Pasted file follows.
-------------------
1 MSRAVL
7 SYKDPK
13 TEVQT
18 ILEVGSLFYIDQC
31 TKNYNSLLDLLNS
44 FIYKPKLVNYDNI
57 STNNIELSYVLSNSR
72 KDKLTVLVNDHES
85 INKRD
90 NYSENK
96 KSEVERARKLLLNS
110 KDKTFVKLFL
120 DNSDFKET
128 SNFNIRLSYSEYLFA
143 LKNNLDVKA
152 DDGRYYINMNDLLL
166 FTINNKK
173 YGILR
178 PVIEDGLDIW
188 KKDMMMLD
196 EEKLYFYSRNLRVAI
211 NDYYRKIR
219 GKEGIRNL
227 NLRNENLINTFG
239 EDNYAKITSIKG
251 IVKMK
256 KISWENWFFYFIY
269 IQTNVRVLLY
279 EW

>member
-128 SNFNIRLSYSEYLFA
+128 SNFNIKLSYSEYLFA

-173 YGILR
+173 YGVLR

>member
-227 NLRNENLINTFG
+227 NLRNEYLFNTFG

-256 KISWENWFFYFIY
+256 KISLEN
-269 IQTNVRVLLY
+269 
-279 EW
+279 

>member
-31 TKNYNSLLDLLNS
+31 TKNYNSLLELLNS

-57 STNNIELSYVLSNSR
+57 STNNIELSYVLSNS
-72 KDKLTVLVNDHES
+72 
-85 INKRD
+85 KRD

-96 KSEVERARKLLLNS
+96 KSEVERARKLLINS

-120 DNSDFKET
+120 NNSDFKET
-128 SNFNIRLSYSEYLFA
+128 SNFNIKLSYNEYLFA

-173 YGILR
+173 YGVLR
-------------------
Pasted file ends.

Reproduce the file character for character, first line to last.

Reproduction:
1 MSRAVL
7 SYKDPK
13 TEVQT
18 ILEVGSLFYIDQC
31 TKNYNSLLDLLNS
44 FIYKPKLVNYDNI
57 STNNIELSYVLSNSR
72 KDKLTVLVNDHES
85 INKRD
90 NYSENK
96 KSEVERARKLLLNS
110 KDKTFVKLFL
120 DNSDFKET
128 SNFNIRLSYSEYLFA
143 LKNNLDVKA
152 DDGRYYINMNDLLL
166 FTINNKK
173 YGILR
178 PVIEDGLDIW
188 KKDMMMLD
196 EEKLYFYSRNLRVAI
211 NDYYRKIR
219 GKEGIRNL
227 NLRNENLINTFG
239 EDNYAKITSIKG
251 IVKMK
256 KISWENWFFYFIY
269 IQTNVRVLLY
279 EW

>member
-128 SNFNIRLSYSEYLFA
+128 SNFNIKLSYSEYLFA

-173 YGILR
+173 YGVLR

>member
-227 NLRNENLINTFG
+227 NLRNEYLFNTFG

-256 KISWENWFFYFIY
+256 KISLEN
-269 IQTNVRVLLY
+269 
-279 EW
+279 

>member
-31 TKNYNSLLDLLNS
+31 TKNYNSLLELLNS

-57 STNNIELSYVLSNSR
+57 STNNIELSYVLSNS
-72 KDKLTVLVNDHES
+72 
-85 INKRD
+85 KRD

-96 KSEVERARKLLLNS
+96 KSEVERARKLLINS

-120 DNSDFKET
+120 NNSDFKET
-128 SNFNIRLSYSEYLFA
+128 SNFNIKLSYNEYLFA

-173 YGILR
+173 YGVLR